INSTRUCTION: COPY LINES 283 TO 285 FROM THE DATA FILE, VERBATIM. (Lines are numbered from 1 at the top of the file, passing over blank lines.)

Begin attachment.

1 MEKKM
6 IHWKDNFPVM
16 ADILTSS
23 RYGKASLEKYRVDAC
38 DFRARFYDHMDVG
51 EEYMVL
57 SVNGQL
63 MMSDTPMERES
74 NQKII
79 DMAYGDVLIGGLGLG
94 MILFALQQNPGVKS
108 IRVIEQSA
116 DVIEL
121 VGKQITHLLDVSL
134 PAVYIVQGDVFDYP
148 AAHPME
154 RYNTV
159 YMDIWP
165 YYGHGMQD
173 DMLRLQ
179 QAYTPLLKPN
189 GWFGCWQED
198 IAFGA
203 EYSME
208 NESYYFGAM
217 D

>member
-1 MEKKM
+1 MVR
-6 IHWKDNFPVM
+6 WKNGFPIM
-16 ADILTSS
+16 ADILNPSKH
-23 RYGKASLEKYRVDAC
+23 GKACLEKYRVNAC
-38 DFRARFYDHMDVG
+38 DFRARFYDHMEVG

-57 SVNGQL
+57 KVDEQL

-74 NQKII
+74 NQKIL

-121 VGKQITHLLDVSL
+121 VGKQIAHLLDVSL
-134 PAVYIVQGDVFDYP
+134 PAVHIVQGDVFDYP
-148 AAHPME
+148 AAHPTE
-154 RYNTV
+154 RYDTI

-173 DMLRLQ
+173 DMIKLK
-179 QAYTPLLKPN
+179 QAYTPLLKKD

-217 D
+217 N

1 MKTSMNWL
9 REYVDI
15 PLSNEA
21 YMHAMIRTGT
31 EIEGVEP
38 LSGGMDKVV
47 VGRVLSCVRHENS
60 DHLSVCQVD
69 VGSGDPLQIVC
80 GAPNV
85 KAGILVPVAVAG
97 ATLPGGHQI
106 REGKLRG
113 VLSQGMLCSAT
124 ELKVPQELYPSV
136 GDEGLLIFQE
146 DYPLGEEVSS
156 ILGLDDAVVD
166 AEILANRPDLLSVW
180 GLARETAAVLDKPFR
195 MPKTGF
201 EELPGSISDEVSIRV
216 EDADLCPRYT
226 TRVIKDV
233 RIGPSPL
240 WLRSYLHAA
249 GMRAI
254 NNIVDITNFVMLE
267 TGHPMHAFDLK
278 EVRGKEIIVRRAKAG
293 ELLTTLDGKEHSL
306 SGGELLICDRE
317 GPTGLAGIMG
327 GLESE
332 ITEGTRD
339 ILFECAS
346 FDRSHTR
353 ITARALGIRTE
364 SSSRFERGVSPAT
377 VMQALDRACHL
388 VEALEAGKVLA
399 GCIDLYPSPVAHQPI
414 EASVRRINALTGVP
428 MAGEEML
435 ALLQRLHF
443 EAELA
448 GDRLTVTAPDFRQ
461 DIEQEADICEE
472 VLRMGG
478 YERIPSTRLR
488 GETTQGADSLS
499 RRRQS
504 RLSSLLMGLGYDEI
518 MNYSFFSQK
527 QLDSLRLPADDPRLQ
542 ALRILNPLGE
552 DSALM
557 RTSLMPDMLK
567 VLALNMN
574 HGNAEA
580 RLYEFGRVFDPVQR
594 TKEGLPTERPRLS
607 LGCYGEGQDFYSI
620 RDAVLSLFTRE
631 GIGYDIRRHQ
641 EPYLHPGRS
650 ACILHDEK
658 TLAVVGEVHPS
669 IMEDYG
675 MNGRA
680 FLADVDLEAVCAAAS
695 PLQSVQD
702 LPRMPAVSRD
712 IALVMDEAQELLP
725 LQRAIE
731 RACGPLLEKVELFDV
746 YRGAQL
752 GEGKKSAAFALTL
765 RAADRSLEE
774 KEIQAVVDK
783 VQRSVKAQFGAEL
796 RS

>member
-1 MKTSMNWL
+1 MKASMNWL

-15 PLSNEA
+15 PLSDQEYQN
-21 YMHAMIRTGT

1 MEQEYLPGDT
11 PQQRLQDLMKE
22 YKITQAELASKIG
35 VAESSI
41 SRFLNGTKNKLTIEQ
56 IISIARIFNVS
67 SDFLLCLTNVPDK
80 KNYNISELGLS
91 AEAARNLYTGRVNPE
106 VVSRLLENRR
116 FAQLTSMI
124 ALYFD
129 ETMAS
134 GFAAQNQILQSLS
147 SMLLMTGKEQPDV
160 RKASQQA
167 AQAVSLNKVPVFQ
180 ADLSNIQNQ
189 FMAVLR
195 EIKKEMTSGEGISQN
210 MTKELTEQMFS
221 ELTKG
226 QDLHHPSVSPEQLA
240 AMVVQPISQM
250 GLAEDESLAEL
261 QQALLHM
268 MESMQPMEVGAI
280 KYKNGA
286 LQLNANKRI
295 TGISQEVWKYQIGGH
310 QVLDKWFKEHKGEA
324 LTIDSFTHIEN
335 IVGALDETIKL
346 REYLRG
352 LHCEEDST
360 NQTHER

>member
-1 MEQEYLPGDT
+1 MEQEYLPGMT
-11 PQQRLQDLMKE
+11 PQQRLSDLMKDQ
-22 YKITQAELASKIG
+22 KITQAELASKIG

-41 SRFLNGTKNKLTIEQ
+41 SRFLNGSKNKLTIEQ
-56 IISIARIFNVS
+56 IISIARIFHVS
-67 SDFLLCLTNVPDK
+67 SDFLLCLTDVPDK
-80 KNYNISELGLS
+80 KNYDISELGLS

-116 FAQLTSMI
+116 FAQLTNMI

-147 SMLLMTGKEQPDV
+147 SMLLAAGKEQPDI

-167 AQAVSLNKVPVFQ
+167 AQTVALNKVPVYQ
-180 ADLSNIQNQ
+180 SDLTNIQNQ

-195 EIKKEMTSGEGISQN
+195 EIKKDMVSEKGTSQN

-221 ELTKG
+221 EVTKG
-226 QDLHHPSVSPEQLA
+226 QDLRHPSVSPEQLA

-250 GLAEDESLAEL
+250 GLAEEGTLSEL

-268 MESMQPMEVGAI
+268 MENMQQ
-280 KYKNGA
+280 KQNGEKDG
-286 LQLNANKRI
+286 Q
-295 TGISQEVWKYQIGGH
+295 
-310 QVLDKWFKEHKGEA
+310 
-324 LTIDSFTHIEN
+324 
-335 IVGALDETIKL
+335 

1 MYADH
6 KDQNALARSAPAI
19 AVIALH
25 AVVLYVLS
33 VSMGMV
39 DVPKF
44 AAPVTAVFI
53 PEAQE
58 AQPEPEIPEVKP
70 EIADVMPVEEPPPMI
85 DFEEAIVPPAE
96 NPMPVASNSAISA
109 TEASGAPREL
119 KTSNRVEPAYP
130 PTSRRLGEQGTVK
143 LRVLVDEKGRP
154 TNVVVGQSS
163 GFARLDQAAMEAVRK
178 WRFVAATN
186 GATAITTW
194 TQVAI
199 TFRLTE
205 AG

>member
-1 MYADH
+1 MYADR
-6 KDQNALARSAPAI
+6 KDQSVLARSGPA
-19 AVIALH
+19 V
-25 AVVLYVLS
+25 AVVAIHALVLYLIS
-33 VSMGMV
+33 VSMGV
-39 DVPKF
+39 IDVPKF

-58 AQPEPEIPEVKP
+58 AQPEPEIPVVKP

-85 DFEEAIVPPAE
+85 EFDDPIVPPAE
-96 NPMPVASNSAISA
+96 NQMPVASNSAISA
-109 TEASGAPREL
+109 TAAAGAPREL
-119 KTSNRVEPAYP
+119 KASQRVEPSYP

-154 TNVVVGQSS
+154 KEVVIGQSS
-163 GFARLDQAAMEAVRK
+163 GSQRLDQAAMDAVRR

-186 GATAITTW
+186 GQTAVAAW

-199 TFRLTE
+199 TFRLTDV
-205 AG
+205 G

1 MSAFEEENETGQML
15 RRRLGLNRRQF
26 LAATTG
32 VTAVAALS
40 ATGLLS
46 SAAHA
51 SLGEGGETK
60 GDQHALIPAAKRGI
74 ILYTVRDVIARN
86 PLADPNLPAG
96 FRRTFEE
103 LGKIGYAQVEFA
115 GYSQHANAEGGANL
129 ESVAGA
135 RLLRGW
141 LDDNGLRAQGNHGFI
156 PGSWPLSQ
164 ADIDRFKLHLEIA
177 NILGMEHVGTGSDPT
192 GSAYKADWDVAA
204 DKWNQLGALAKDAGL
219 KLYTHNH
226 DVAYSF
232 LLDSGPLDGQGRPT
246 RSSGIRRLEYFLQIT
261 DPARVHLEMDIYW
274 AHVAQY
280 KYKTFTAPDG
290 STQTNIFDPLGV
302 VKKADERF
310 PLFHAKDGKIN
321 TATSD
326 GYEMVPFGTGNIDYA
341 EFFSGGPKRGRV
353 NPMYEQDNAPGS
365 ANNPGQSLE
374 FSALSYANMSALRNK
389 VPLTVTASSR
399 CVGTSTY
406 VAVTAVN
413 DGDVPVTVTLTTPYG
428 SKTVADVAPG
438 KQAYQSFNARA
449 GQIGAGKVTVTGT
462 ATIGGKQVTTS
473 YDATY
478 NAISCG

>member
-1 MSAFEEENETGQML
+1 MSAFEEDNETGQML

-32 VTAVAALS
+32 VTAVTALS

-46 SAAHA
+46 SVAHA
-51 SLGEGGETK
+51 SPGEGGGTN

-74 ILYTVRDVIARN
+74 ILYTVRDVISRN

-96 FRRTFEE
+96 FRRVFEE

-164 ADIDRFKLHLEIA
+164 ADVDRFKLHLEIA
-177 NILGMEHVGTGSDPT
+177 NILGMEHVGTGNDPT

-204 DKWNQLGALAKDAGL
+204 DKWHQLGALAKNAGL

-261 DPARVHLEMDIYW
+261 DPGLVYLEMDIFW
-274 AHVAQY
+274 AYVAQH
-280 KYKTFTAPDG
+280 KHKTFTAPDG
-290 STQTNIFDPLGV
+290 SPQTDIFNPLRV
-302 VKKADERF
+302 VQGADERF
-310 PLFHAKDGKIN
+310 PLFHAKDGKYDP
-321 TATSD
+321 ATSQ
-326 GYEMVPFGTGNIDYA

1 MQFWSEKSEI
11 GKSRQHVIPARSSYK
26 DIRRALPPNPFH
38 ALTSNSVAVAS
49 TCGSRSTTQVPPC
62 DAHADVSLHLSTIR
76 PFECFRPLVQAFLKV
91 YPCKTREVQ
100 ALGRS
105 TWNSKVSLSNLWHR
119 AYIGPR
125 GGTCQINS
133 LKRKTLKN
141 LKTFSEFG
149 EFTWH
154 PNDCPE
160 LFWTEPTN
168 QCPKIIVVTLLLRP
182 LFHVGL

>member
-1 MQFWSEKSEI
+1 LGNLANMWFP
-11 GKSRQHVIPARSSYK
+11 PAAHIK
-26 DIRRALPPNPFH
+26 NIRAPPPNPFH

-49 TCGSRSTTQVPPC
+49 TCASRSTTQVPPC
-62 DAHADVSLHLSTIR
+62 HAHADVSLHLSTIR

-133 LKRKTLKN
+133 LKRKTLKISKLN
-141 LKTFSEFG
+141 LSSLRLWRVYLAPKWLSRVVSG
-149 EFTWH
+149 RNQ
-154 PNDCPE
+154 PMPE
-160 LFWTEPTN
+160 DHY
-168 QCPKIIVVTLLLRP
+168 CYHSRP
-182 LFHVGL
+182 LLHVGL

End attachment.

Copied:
26 LAATTG
32 VTAVAALS
40 ATGLLS